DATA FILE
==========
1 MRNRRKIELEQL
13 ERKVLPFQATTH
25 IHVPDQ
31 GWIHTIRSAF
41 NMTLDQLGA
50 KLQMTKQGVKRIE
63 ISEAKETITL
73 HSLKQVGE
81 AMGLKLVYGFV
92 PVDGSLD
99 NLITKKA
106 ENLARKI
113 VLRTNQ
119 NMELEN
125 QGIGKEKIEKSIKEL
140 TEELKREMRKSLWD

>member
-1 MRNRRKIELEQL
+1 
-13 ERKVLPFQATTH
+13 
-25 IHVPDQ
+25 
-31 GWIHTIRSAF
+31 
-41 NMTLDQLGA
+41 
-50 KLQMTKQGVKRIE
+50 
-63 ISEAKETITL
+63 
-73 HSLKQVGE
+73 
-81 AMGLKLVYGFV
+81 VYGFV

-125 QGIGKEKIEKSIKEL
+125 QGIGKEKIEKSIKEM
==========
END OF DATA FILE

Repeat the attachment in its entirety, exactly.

1 MRNRRKIELEQL
13 ERKVLPFQATTH
25 IHVPDQ
31 GWIHTIRSAF
41 NMTLDQLGA
50 KLQMTKQGVKRIE
63 ISEAKETITL
73 HSLKQVGE
81 AMGLKLVYGFV
92 PVDGSLD
99 NLITKKA
106 ENLARKI
113 VLRTNQ
119 NMELEN
125 QGIGKEKIEKSIKEL
140 TEELKREMRKSLWD

>member
-1 MRNRRKIELEQL
+1 
-13 ERKVLPFQATTH
+13 
-25 IHVPDQ
+25 
-31 GWIHTIRSAF
+31 
-41 NMTLDQLGA
+41 
-50 KLQMTKQGVKRIE
+50 
-63 ISEAKETITL
+63 
-73 HSLKQVGE
+73 
-81 AMGLKLVYGFV
+81 VYGFV

-125 QGIGKEKIEKSIKEL
+125 QGIGKEKIEKSIKEM